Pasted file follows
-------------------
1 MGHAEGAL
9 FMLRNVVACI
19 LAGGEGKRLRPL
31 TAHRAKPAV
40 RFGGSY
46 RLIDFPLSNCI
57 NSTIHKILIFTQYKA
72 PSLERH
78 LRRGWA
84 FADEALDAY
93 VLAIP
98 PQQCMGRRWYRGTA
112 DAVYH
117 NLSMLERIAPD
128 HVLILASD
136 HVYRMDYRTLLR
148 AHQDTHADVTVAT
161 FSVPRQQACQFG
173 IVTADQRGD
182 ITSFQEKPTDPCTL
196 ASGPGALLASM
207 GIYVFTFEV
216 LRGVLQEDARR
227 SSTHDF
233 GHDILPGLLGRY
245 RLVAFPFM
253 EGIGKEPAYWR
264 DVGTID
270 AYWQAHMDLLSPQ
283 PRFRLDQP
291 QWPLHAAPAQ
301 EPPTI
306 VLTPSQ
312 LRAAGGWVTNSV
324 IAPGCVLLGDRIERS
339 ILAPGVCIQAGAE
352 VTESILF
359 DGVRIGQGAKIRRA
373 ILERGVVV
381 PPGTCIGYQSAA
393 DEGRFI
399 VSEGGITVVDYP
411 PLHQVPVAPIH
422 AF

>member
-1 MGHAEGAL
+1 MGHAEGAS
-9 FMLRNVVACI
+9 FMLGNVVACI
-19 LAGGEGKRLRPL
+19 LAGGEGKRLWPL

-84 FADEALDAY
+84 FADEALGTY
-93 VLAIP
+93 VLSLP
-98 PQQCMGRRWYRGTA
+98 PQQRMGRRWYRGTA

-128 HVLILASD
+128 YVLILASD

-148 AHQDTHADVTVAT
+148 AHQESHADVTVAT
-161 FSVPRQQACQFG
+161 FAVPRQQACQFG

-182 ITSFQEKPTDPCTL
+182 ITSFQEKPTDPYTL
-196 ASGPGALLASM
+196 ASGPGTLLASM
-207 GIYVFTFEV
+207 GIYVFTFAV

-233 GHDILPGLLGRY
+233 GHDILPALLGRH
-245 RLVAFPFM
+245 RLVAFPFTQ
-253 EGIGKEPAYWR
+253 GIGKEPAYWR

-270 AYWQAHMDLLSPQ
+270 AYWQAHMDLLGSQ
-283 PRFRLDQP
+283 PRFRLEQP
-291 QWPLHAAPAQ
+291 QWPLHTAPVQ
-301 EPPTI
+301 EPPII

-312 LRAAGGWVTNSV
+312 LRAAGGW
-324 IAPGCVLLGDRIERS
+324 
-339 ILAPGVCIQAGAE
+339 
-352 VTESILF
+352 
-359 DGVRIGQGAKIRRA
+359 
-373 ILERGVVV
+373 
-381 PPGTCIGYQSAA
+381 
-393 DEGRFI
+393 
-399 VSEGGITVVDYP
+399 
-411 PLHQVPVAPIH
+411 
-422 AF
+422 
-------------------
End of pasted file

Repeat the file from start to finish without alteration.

1 MGHAEGAL
9 FMLRNVVACI
19 LAGGEGKRLRPL
31 TAHRAKPAV
40 RFGGSY
46 RLIDFPLSNCI
57 NSTIHKILIFTQYKA
72 PSLERH
78 LRRGWA
84 FADEALDAY
93 VLAIP
98 PQQCMGRRWYRGTA
112 DAVYH
117 NLSMLERIAPD
128 HVLILASD
136 HVYRMDYRTLLR
148 AHQDTHADVTVAT
161 FSVPRQQACQFG
173 IVTADQRGD
182 ITSFQEKPTDPCTL
196 ASGPGALLASM
207 GIYVFTFEV
216 LRGVLQEDARR
227 SSTHDF
233 GHDILPGLLGRY
245 RLVAFPFM
253 EGIGKEPAYWR
264 DVGTID
270 AYWQAHMDLLSPQ
283 PRFRLDQP
291 QWPLHAAPAQ
301 EPPTI
306 VLTPSQ
312 LRAAGGWVTNSV
324 IAPGCVLLGDRIERS
339 ILAPGVCIQAGAE
352 VTESILF
359 DGVRIGQGAKIRRA
373 ILERGVVV
381 PPGTCIGYQSAA
393 DEGRFI
399 VSEGGITVVDYP
411 PLHQVPVAPIH
422 AF

>member
-1 MGHAEGAL
+1 MGHAEGAS
-9 FMLRNVVACI
+9 FMLGNVVACI
-19 LAGGEGKRLRPL
+19 LAGGEGKRLWPL

-84 FADEALDAY
+84 FADEALGTY
-93 VLAIP
+93 VLSLP
-98 PQQCMGRRWYRGTA
+98 PQQRMGRRWYRGTA

-128 HVLILASD
+128 YVLILASD

-148 AHQDTHADVTVAT
+148 AHQESHADVTVAT
-161 FSVPRQQACQFG
+161 FAVPRQQACQFG

-182 ITSFQEKPTDPCTL
+182 ITSFQEKPTDPYTL
-196 ASGPGALLASM
+196 ASGPGTLLASM
-207 GIYVFTFEV
+207 GIYVFTFAV

-233 GHDILPGLLGRY
+233 GHDILPALLGRH
-245 RLVAFPFM
+245 RLVAFPFTQ
-253 EGIGKEPAYWR
+253 GIGKEPAYWR

-270 AYWQAHMDLLSPQ
+270 AYWQAHMDLLGSQ
-283 PRFRLDQP
+283 PRFRLEQP
-291 QWPLHAAPAQ
+291 QWPLHTAPVQ
-301 EPPTI
+301 EPPII

-312 LRAAGGWVTNSV
+312 LRAAGGW
-324 IAPGCVLLGDRIERS
+324 
-339 ILAPGVCIQAGAE
+339 
-352 VTESILF
+352 
-359 DGVRIGQGAKIRRA
+359 
-373 ILERGVVV
+373 
-381 PPGTCIGYQSAA
+381 
-393 DEGRFI
+393 
-399 VSEGGITVVDYP
+399 
-411 PLHQVPVAPIH
+411 
-422 AF
+422 